Promundo and UN Women Launch Thematic Briefs on Gender Equality and Ending Violence Based on Research in Middle East and North Africa

Promundo and UN Women released a series of briefs to drive program development and policy change, informed by results from the International Men and Gender Equality Survey– Middle East and North Africa (IMAGES MENA), and other research from the region.

IMAGES MENA is the first multi-country study in the Middle East and North Africa to take a wide-angle lens to the lives of men – as sons and husbands and fathers, at home and at work, in public and private life – to better understand how they see their positions as men and their attitudes toward gender equality. The nearly 10,000-person study in Egypt, Morocco, Lebanon (including Syrian refugees), and Palestine also includes the perspectives of women, challenges many of the stereotypes commonly associated with men in these countries, and highlights pathways to equality.

Each of the five thematic briefs focuses on a specific topic: 1) promoting men’s caregiving; 2) preventing violence against women; 3) raising children equitably; 4) working with young men to support gender equality; and 5) advancing gender equality in business. The briefs aim to provide action-oriented steps and guidance on how civil society partners and United Nations key players can develop programming and conduct advocacy to transform harmful norms and advance gender equality.

Understanding How to Promote Men’s Caregiving to Advance Gender Equality

Parent behaviors and experiences in the home have profound, wide-ranging and long-lasting impacts on children. Ideally, homes will be violence-free and models for gender equality: spaces where children see their parents sharing childcare and housework on an equal basis. In MENA, raising children and taking care of the home is still, for the most part, the responsibility of women. Women’s daily average time spent on unpaid work is 4.5 times that of men.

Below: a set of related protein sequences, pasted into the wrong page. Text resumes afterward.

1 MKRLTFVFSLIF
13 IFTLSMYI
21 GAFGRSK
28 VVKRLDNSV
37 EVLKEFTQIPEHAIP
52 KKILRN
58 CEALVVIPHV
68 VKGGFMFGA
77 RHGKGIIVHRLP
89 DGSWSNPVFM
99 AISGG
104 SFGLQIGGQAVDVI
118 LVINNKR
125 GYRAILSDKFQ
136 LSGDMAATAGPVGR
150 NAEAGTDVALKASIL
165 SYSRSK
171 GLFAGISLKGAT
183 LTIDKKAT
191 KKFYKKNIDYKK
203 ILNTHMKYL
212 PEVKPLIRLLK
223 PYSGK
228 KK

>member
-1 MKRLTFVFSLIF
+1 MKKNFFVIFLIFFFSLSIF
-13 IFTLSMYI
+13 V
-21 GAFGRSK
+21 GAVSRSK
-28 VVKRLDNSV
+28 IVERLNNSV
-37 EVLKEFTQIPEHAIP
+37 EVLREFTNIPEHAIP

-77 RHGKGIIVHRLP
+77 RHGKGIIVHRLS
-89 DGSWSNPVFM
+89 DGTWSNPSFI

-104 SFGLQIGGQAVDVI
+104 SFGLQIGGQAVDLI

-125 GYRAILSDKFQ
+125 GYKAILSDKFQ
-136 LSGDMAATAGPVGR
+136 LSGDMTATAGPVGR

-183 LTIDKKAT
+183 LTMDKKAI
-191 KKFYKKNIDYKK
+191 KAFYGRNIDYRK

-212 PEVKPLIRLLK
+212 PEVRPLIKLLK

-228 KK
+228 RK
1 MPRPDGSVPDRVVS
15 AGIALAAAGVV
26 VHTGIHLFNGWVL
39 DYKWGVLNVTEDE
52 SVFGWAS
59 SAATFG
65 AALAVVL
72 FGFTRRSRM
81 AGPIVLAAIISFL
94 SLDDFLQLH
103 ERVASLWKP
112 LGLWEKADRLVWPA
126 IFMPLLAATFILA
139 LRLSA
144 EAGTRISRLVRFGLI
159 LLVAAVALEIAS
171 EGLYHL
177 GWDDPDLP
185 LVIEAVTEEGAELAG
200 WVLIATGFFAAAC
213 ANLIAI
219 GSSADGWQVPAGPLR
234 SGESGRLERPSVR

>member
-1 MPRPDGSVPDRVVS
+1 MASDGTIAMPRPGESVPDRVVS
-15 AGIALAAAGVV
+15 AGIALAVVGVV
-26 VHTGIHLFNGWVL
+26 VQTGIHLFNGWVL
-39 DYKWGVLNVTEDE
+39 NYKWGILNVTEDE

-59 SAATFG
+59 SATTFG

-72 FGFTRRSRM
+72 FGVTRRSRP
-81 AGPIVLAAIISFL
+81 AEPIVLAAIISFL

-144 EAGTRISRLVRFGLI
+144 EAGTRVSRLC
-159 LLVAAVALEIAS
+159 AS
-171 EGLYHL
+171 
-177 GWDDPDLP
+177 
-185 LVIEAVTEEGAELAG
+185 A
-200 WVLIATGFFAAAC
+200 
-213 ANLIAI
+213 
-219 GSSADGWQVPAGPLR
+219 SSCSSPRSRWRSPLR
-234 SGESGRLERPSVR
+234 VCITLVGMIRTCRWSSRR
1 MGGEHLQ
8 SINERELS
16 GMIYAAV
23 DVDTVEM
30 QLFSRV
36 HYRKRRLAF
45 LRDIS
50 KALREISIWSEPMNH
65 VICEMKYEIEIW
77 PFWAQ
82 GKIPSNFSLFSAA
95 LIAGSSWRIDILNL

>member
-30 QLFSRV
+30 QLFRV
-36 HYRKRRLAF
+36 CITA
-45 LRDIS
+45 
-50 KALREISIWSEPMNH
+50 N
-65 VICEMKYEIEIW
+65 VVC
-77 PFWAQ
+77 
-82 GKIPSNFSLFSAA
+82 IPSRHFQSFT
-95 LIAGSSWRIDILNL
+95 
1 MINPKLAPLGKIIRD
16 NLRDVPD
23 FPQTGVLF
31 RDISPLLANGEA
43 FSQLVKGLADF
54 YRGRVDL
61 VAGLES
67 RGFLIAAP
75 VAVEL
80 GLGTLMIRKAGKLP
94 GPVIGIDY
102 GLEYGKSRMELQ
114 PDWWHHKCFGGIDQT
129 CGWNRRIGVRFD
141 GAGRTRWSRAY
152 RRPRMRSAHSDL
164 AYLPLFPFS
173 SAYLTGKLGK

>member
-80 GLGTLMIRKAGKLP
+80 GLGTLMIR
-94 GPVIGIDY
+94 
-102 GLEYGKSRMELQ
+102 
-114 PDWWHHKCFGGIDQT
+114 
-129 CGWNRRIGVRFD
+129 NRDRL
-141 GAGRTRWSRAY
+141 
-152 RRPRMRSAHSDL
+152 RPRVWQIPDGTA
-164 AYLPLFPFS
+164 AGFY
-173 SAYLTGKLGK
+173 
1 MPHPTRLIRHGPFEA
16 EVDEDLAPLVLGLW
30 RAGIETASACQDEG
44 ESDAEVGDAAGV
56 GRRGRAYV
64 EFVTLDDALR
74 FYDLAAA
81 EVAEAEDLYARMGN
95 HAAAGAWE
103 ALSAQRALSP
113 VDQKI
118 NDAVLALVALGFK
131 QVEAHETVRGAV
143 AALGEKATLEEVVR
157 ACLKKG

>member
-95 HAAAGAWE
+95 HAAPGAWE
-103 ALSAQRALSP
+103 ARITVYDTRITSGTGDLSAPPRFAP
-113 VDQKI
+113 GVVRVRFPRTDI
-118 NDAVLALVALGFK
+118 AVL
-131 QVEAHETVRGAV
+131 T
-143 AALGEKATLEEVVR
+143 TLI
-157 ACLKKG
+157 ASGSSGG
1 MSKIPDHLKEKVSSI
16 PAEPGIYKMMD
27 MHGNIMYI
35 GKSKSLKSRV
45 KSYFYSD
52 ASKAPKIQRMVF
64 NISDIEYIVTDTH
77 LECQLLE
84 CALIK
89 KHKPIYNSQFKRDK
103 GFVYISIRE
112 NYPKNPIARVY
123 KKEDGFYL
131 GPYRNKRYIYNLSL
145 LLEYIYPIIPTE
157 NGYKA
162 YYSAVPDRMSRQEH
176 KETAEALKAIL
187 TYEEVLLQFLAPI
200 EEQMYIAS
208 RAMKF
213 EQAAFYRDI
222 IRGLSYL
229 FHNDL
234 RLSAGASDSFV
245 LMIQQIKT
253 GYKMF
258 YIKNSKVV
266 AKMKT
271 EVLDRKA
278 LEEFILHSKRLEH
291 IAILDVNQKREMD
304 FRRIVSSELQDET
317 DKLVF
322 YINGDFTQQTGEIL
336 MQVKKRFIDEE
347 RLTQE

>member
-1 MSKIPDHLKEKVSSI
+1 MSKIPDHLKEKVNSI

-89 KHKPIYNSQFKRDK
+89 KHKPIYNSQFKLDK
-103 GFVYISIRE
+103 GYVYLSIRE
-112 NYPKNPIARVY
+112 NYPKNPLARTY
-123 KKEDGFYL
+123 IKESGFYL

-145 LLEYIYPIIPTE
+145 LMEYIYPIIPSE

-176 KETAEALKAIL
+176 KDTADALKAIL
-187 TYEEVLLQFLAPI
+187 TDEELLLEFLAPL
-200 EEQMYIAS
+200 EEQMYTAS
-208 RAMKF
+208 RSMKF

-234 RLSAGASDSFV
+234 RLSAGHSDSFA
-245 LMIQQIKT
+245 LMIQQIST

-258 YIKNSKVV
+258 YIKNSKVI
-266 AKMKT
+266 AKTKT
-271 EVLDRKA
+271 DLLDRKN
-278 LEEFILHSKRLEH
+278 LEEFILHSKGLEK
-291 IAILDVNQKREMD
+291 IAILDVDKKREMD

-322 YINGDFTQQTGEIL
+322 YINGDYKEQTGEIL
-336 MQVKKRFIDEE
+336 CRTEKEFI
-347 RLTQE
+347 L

Women and men are socialized to perceive a woman’s primary role as being a mother or caregiver, and a man’s primary purpose as being the breadwinner and provider. These socially constructed roles for women and men affect attitudes and behaviors, limit opportunities and create barriers for women’s economic participation and men’s caregiving.

To change these social norms, it is necessary to reshape ideas around the division of labor both at work and at home. Encouraging men’s caregiving – in policy and practice – can help to create a future where men’s and women’s roles are defined according to their own choice, not predetermined by their gender.

Read the full brief here.

Understanding How to Engage Men in Gender-Transformative Approaches to End Violence Against Women

As in most of the world, men’s use of violence against women, in all forms: all forms: physical, sexual, emotional and economic, is widespread in the region, both at home and in public spaces. While many men describe spousal violence as a phenomenon of the past, pointing to women’s improved status as proof that violence being common and less acceptable, the data show otherwise.

Notable root causes of violence include women’s limited power and mobility, harmful masculine norms, widely held attitudes that justify violence, and exposure to violence in childhood. Realizing a meaningful reduction in the prevalence and harmful effects of violence against women is an urgent global and regional priority that can only be addressed using a broad, multilevel framework.

One-off campaigns, short-term initiatives and limited reach programs are likely not enough to fundamentally address such a pervasive problem; instead, we must develop mutually reinforcing program components at the individual, institutional and community levels. Programs must keep women’s rights and women’s safety at the center of their work and maintain movement solidarity and accountability when engaging men.